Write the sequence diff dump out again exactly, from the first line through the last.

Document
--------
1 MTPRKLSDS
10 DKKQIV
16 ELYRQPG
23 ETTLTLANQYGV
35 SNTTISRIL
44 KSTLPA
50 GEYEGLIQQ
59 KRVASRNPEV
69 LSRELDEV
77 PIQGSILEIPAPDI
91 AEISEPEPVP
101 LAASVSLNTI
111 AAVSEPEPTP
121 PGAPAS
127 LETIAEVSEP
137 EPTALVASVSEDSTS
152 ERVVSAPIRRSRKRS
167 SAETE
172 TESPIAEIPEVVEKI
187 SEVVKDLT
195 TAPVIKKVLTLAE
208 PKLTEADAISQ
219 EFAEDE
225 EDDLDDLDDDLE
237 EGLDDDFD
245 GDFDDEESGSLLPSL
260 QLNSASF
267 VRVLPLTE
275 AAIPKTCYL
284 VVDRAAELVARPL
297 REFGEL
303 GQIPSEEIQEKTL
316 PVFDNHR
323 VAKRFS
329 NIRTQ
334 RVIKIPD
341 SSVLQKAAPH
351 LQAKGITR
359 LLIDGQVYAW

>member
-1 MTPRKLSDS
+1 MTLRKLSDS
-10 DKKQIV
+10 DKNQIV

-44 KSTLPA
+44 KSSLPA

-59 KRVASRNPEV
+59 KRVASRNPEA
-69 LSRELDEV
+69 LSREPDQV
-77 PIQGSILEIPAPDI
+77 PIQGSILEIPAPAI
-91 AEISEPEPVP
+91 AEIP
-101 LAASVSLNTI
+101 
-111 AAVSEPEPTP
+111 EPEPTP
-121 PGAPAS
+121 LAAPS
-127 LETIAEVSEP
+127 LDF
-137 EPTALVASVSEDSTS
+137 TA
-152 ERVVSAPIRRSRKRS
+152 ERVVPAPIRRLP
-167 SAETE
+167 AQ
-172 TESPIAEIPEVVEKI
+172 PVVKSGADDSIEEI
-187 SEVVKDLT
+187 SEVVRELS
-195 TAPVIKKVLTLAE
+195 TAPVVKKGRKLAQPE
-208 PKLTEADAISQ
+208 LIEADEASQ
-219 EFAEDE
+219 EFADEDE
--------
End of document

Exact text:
1 MTPRKLSDS
10 DKKQIV
16 ELYRQPG
23 ETTLTLANQYGV
35 SNTTISRIL
44 KSTLPA
50 GEYEGLIQQ
59 KRVASRNPEV
69 LSRELDEV
77 PIQGSILEIPAPDI
91 AEISEPEPVP
101 LAASVSLNTI
111 AAVSEPEPTP
121 PGAPAS
127 LETIAEVSEP
137 EPTALVASVSEDSTS
152 ERVVSAPIRRSRKRS
167 SAETE
172 TESPIAEIPEVVEKI
187 SEVVKDLT
195 TAPVIKKVLTLAE
208 PKLTEADAISQ
219 EFAEDE
225 EDDLDDLDDDLE
237 EGLDDDFD
245 GDFDDEESGSLLPSL
260 QLNSASF
267 VRVLPLTE
275 AAIPKTCYL
284 VVDRAAELVARPL
297 REFGEL
303 GQIPSEEIQEKTL
316 PVFDNHR
323 VAKRFS
329 NIRTQ
334 RVIKIPD
341 SSVLQKAAPH
351 LQAKGITR
359 LLIDGQVYAW

>member
-1 MTPRKLSDS
+1 MTLRKLSDS
-10 DKKQIV
+10 DKNQIV

-44 KSTLPA
+44 KSSLPA

-59 KRVASRNPEV
+59 KRVASRNPEA
-69 LSRELDEV
+69 LSREPDQV
-77 PIQGSILEIPAPDI
+77 PIQGSILEIPAPAI
-91 AEISEPEPVP
+91 AEIP
-101 LAASVSLNTI
+101 
-111 AAVSEPEPTP
+111 EPEPTP
-121 PGAPAS
+121 LAAPS
-127 LETIAEVSEP
+127 LDF
-137 EPTALVASVSEDSTS
+137 TA
-152 ERVVSAPIRRSRKRS
+152 ERVVPAPIRRLP
-167 SAETE
+167 AQ
-172 TESPIAEIPEVVEKI
+172 PVVKSGADDSIEEI
-187 SEVVKDLT
+187 SEVVRELS
-195 TAPVIKKVLTLAE
+195 TAPVVKKGRKLAQPE
-208 PKLTEADAISQ
+208 LIEADEASQ
-219 EFAEDE
+219 EFADEDE